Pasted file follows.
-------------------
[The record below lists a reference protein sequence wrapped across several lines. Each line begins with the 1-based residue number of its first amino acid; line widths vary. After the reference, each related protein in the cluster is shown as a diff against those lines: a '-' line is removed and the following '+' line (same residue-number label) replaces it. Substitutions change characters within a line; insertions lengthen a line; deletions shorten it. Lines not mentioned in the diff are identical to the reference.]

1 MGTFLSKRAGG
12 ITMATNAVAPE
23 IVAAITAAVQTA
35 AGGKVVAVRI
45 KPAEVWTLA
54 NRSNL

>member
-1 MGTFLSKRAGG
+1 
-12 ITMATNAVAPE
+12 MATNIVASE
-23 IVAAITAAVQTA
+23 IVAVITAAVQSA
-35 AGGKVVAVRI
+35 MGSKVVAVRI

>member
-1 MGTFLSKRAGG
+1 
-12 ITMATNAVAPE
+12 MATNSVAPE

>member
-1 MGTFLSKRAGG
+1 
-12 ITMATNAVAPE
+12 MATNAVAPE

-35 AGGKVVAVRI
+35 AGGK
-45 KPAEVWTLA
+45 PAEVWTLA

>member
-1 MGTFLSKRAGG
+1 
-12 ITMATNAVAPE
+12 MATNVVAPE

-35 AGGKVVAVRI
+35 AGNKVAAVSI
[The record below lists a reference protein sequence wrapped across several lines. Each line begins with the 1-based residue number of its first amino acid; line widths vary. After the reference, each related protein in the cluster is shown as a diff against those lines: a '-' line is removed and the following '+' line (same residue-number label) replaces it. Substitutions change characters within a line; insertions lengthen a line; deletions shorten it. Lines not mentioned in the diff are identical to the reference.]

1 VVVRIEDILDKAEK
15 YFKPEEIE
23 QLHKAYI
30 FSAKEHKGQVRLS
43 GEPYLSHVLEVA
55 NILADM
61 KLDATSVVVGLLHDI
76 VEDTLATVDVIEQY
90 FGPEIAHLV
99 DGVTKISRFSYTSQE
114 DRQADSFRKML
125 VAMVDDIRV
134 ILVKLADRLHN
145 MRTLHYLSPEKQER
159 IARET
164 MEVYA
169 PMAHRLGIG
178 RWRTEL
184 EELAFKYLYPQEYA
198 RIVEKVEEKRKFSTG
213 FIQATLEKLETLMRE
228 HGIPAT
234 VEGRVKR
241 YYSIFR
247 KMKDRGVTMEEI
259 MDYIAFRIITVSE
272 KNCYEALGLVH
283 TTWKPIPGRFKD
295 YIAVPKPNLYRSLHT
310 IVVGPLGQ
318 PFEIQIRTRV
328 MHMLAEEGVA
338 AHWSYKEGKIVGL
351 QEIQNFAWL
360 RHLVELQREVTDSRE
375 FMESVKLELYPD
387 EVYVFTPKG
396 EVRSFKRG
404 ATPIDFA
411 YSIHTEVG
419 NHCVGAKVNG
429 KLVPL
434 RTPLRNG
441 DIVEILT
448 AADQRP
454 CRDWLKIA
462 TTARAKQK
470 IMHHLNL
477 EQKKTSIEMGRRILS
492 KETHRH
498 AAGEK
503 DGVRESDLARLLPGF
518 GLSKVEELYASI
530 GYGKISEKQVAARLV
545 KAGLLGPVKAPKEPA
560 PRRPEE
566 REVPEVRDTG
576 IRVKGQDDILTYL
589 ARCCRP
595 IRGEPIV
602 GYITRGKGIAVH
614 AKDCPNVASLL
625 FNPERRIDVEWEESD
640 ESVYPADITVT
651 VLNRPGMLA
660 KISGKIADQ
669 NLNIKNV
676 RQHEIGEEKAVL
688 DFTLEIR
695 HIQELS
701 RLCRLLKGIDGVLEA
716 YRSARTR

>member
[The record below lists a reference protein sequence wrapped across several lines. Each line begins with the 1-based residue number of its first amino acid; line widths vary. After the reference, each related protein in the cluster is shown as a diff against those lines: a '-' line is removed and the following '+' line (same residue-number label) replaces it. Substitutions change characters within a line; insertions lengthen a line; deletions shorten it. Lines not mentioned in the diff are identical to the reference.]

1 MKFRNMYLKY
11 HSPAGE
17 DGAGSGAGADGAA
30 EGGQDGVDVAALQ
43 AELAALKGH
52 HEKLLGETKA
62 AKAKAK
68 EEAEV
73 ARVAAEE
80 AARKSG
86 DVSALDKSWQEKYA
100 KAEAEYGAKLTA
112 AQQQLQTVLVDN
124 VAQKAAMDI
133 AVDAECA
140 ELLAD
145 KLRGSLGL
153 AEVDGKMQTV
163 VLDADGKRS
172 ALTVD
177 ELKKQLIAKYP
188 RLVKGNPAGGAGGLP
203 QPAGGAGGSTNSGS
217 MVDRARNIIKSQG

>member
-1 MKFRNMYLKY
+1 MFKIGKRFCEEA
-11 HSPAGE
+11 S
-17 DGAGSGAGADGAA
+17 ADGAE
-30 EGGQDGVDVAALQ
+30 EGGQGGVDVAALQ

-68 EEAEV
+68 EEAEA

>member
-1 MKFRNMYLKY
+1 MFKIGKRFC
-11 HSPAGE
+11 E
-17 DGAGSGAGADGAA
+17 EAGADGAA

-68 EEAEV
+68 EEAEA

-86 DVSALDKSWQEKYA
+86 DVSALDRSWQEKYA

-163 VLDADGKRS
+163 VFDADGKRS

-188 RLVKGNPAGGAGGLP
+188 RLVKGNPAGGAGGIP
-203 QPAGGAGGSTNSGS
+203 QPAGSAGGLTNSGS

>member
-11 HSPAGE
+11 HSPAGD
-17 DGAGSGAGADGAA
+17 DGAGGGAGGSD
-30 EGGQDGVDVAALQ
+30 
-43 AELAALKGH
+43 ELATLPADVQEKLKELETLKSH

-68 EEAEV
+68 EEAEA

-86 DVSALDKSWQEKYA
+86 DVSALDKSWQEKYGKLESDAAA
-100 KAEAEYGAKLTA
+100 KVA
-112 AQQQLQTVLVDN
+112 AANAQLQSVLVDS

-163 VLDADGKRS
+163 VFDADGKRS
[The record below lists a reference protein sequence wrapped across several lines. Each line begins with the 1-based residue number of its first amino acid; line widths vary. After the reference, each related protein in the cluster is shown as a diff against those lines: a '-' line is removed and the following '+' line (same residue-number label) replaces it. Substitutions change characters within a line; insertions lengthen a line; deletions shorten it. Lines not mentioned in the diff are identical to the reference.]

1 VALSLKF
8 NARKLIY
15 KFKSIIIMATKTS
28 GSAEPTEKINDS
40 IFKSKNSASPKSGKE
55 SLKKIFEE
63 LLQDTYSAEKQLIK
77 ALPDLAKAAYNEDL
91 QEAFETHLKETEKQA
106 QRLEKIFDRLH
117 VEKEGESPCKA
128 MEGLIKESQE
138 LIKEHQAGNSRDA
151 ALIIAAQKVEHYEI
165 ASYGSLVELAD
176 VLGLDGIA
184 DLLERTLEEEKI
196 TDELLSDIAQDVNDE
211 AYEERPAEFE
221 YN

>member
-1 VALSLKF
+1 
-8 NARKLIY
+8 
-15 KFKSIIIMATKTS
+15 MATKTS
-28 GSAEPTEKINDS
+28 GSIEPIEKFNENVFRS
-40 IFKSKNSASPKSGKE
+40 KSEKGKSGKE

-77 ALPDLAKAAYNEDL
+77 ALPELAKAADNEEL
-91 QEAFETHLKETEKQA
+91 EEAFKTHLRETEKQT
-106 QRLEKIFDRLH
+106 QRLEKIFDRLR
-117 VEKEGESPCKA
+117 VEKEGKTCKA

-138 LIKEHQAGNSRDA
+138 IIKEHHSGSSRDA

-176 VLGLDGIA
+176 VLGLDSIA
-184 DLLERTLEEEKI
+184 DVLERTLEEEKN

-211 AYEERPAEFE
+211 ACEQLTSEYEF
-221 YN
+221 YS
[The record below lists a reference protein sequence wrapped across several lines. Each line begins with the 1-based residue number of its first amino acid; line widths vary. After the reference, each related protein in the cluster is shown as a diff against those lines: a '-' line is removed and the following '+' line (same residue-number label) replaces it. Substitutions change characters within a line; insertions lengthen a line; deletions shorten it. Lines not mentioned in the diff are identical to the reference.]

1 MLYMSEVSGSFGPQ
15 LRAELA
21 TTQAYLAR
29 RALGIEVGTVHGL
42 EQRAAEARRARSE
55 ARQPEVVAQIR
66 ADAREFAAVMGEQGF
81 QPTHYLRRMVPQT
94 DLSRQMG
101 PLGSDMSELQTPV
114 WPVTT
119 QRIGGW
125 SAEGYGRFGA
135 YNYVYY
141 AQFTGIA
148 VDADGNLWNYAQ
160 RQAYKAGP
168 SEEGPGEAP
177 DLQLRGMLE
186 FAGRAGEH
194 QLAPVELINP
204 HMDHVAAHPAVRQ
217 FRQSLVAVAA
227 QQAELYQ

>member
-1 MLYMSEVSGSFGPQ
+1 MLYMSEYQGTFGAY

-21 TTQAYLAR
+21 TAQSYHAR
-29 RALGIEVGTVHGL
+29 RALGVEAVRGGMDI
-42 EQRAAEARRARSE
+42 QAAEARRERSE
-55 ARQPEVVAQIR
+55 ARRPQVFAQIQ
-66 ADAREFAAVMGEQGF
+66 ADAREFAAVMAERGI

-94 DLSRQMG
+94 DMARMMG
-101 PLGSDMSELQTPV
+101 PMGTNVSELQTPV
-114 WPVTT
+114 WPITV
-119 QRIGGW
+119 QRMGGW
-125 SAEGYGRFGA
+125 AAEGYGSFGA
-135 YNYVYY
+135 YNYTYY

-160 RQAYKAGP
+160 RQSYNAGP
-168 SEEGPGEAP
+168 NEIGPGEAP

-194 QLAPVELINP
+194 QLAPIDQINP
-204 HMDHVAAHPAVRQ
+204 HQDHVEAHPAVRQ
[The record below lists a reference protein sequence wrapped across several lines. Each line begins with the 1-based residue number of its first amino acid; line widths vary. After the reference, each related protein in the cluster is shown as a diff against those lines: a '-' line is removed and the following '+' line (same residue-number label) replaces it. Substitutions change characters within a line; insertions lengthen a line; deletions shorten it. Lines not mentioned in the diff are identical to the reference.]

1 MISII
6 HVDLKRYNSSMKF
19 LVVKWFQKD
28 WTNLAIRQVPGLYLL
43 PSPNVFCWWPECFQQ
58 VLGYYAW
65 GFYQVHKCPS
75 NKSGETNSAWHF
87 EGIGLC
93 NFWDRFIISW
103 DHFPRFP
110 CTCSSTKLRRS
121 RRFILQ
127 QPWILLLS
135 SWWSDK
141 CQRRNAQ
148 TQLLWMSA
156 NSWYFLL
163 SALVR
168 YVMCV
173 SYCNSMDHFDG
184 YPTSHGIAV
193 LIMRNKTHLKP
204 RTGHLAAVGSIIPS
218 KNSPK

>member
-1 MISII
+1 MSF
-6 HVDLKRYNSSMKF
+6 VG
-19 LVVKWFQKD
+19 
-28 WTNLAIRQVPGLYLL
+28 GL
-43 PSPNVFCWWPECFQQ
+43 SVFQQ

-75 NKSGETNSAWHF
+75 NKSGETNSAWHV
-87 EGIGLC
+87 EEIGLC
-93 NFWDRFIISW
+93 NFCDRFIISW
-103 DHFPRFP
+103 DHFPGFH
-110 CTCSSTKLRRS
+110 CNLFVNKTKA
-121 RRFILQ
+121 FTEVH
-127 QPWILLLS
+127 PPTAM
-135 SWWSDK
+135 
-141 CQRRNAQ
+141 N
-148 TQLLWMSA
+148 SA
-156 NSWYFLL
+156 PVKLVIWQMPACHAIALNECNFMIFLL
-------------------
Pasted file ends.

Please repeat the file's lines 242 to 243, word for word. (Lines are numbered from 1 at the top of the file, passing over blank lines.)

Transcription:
81 QPTHYLRRMVPQT
94 DLSRQMG